The Federal Railroad Administration (FRA) was created by the Department ofTransportation Act of 1966. It is one of ten agencies within the U.S. Department ofTransportation concerned with intermodal transportation. FRA promotes safe,environmentally sound, successful railroad transportation to meet the needs of all customers today and tomorrow.
FRA's Office of Railroad Safety promotes and regulates safety throughout the Nation's railroad industry. The office executes its regulatory and inspection responsibilities through a diverse staff of railroad safety experts.
The Federal Railroad Administration is responsible for working with stakeholders to develop cohesive goals and policies for maintaining and improving the U.S. freight and passenger rail networks. This section covers various efforts across America and the world in helping to deliver safe, reliable, and efficient rail transportation.
FRA Research & Development (R&D) projects contribute to the FRA's safety regulatory processes, to railroad suppliers, to railroads involved in the transportation of freight, intercity passengers, commuters, and to railroad employees and their labor organizations.
In this section, we provide descriptions and comprehensive, official sources for FRA's regulations (also called rules), selected legislation, as well as policy and guidance documents. Additionally, you will find current topics of high interest or significant impact to Congress, railroads, employees, labor, public interest groups and other stakeholders.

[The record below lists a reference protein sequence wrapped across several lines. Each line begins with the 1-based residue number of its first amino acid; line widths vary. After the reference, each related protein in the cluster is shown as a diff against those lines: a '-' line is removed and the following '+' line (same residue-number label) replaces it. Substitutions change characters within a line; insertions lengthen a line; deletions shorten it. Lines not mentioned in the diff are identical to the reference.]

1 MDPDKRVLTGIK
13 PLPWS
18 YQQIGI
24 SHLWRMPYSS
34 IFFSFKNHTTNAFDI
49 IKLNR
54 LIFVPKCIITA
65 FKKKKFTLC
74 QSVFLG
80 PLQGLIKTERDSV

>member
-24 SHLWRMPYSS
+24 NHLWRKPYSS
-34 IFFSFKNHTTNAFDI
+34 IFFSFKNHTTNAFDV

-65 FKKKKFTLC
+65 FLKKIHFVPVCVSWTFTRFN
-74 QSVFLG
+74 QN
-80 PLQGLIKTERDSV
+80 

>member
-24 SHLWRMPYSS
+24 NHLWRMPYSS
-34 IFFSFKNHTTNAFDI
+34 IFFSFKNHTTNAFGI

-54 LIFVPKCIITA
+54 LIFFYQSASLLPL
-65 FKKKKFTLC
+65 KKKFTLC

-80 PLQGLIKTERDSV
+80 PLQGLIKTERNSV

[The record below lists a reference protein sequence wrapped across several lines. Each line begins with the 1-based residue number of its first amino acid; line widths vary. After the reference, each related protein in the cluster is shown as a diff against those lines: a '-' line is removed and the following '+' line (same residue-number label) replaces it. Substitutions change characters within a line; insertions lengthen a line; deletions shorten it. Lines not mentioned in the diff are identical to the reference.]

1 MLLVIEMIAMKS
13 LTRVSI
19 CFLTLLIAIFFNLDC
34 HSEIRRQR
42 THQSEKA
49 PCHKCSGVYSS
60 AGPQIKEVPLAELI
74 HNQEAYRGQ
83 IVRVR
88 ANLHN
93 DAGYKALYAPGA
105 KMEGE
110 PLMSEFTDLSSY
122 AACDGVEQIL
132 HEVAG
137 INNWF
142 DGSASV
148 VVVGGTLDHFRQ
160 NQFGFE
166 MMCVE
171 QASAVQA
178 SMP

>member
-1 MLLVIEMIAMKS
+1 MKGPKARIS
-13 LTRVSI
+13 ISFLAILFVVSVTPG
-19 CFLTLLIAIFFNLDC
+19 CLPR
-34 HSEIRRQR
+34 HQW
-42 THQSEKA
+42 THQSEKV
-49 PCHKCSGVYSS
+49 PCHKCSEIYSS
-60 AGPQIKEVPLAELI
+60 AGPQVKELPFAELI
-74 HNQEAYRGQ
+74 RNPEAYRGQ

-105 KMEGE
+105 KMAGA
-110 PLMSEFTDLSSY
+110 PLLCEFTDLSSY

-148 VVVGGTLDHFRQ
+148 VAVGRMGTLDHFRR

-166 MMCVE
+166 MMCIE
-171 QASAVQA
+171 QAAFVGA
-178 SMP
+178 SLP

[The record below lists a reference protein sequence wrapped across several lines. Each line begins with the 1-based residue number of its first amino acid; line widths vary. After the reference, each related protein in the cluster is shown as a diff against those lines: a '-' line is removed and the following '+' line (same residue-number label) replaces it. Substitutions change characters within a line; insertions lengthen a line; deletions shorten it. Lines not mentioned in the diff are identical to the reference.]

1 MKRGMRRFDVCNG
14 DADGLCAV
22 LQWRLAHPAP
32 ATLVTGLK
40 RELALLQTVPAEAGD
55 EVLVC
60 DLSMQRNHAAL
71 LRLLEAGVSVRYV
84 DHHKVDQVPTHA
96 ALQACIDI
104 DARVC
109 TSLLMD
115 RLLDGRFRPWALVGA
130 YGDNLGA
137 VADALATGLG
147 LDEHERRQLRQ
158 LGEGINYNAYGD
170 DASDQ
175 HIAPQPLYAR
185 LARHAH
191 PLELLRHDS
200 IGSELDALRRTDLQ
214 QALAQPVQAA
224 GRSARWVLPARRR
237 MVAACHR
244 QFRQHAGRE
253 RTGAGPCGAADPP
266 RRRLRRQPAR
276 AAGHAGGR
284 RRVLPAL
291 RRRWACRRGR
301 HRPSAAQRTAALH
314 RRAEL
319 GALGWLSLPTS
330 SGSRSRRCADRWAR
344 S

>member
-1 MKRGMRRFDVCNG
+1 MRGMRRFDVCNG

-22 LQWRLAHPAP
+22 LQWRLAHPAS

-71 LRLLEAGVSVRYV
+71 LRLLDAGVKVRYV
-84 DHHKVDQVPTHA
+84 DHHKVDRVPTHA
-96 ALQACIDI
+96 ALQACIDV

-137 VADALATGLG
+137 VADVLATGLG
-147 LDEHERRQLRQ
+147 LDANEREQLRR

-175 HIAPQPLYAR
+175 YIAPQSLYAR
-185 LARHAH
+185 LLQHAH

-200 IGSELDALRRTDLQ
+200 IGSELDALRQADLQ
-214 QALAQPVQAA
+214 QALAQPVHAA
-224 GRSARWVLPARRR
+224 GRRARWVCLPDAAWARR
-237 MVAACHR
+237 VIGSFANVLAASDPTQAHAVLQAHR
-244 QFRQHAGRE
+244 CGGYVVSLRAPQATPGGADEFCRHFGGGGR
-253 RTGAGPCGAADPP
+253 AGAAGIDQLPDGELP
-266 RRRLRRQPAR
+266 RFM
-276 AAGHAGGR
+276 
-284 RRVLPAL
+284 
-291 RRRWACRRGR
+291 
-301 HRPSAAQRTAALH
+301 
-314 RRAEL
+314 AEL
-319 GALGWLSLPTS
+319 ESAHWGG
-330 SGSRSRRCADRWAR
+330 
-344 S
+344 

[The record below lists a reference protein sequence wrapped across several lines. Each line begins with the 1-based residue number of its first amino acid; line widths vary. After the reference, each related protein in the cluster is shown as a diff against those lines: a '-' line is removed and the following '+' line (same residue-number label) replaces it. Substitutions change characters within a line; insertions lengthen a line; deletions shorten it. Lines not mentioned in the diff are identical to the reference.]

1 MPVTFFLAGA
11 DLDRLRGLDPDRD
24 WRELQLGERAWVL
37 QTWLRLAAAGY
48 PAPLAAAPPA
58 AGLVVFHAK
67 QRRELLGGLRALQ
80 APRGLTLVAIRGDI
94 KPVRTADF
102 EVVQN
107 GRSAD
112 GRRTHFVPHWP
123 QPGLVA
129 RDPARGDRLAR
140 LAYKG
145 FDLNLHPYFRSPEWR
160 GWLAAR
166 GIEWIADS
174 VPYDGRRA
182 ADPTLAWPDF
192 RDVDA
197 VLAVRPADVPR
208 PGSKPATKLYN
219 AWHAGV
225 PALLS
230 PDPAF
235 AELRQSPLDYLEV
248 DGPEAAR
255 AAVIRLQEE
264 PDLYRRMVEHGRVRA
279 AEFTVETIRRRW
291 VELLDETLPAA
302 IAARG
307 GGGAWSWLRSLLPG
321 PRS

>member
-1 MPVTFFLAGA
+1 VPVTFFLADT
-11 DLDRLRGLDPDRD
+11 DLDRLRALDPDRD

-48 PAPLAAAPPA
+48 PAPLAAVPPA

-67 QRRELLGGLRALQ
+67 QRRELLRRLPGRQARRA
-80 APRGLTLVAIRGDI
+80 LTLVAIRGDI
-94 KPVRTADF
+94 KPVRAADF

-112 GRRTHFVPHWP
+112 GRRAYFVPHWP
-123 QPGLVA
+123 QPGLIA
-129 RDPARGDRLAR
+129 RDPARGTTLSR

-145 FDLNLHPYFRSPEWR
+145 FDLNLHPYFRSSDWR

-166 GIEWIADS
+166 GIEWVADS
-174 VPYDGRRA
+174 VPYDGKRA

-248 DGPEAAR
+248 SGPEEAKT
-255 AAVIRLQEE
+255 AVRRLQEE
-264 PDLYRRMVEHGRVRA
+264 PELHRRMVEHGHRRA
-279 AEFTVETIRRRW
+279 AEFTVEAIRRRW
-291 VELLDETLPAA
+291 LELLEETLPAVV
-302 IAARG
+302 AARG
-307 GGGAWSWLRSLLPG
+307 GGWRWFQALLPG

FRA supports passenger and freight railroading through a variety of competitive grant, dedicated grant, and loan programs to develop safety improvements, relieve congestion, and encourage the expansion and upgrade of passenger and freight rail infrastructure and services. FRA also provides training and technical assistance to grantees and stakeholders.
Determination of a Sound Level for Railroad Horn Regulatory Compliance
AUTHOR: Federal Railroad Administration REPORT NUMBER: DOT/FRA/ORD-03/28 SUBJECT: Highway-Rail Grade Crossings, USDOT National Highway-Rail Crossing Inventory KEYWORDS: Train Horn Rule and Quiet Zones ABSTRACT: The Federal Railroad Administration (FRA) has undertaken a rulemaking process to address the use of locomotive horns at public highway-railroad grade crossings . This rule includes a provision to regulate the sound level output of railroad horns. This letter report supports the rulemaking by describing the process used to determine a railroad horn output sound level required for motorist detection. This sound level is defined as the sound level at which there is a 95% likelihood that a person with normal hearing will hear (detect) an average train horn at the instant in time at which detection must occur to avoid a collision. Generally, detection is based on the relative strength of the signal in the motorist’s ambient noise environment.
The sound level is tied to an estimate of an average maximum motor vehicle speed and an average maximum locomotive speed. Locomotive horn sound level data measured by the Volpe Center Acoustics Facility at the Transportation Test Center (TTC) in April 2001, along with automotive insertion loss and interior noise data measured and documented by the Volpe Center in earlier research  provide the basis for the determination of the likelihood of motorist detection.